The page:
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Anxiety, Panic Attacks and Agoraphobia

Agoraphobia is a type of anxiety disorder that causes affected people to become anxious when they are away from there homes. The symptoms revolve around the intense fear that affected people have of suffering a panic attack, in unfamiliar surroundings. Agoraphobiacs, dread the thought of the embarrassment that they would suffer, should they become uncontrollably distressed in a public place from which, they have no escape. For this reason, sufferers of acute agoraphobia are housebound and seldom, if ever, venture outdoors.

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Anxiety AgoraphobiaBy visiting crowded areas or traveling in a public conveyance, an agoraphobiac nurses the fear of experiencing a panic attack and being scrutinized by the crowd. This irrational fear, compounds a sufferer’s anxious state of mind and is likely to induce a panic attack, resulting in a shameful experience for the person involved. Memories of such an event, will dissuade an affected person from leaving home in the future.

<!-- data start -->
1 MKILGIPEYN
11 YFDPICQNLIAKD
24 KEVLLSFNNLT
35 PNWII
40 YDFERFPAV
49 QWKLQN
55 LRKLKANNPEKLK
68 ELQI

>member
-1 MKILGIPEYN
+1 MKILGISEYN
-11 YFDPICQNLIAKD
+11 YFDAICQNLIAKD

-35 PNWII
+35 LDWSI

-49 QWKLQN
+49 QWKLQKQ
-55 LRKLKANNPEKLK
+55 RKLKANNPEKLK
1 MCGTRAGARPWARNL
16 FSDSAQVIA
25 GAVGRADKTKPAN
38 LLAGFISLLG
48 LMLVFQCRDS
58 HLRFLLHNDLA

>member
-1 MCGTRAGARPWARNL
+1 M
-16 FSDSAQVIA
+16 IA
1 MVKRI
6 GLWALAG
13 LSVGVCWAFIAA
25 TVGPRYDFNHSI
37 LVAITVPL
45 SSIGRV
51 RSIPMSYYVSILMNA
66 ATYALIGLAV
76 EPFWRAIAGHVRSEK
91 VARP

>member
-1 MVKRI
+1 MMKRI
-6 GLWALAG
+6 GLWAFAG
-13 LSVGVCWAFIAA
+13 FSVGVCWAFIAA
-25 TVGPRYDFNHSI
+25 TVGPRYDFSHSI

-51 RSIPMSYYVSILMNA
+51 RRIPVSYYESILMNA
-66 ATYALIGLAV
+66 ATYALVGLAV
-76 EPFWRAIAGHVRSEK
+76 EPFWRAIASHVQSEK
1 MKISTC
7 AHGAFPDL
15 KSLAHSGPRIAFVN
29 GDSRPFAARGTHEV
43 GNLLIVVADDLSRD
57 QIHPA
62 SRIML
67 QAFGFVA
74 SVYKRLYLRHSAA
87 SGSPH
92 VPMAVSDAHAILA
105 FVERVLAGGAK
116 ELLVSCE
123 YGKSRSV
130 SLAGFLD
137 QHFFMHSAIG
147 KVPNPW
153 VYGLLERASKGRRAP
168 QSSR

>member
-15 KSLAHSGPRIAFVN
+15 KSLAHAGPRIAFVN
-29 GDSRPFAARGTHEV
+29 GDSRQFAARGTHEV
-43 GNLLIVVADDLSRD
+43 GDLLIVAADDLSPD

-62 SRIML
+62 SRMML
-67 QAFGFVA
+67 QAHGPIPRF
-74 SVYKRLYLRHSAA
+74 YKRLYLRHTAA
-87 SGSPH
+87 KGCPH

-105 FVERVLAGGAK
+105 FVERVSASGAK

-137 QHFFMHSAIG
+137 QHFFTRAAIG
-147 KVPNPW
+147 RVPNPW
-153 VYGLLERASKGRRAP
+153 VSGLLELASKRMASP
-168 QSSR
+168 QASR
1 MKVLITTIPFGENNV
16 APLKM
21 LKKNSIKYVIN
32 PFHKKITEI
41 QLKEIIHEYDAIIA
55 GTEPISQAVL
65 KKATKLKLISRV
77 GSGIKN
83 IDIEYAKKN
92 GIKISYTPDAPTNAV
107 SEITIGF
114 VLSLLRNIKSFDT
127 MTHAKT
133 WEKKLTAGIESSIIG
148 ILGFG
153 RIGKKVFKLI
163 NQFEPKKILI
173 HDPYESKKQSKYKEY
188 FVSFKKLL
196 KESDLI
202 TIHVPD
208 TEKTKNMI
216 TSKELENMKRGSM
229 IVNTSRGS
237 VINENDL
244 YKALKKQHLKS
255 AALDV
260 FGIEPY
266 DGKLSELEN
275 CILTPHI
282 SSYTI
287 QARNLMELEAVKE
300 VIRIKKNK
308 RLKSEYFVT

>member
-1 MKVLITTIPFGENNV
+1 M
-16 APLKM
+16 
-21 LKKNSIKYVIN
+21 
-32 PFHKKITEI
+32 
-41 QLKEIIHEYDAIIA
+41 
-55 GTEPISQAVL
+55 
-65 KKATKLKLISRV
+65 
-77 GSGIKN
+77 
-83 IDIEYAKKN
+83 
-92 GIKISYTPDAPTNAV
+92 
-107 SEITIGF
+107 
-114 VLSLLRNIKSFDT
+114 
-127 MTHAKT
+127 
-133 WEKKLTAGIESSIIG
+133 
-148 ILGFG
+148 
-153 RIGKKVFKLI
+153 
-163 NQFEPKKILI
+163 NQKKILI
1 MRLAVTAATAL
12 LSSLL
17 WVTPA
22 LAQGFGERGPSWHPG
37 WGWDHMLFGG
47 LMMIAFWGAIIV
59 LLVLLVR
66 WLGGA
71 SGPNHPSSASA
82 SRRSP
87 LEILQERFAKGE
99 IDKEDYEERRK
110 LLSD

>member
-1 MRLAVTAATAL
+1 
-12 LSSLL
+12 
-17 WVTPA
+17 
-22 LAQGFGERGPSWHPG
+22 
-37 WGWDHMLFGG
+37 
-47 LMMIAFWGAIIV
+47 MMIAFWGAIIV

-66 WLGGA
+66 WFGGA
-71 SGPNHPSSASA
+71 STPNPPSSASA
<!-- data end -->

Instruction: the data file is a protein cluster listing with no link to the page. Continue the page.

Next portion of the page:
Sufferers from panic attack disorder quite often develop agoraphobia, as the two are closely related, however it is not really the cause of the disorder. There are several other elements involved, and it is the combination of one, or a number of factors that causes agoraphobia to develop. Child hood issues such as, a neurological problem that has been inherited, growing up under stressful conditions, or being dominated by over zealous parents are a few of the elements that contribute to agoraphobia.

At present, over three million people in America suffer from agoraphobia, which affects twice as many women as men. The disorder can affect anyone, it is the most common of the phobias to be treated, and has been diagnosed by doctors in most countries of the world.

Thanks to modern medical techniques, professional treatment is readily available that eventually restores patients confidence, and allows them to venture into unfamiliar surrounds, without any unpleasant consequences. A combination of therapy and prescribed medication is usually recommended, along with physical exercise, breathing techniques and healthy eating habits. Most therapists will make house calls to help patients with acute agoraphobia, and who are housebound. Alternative therapy such as acupuncture, herbal treatment and hypnosis are also available for the treatment of anxiety disorders, including agoraphobia.

For further information, visit: Anxiety Guide

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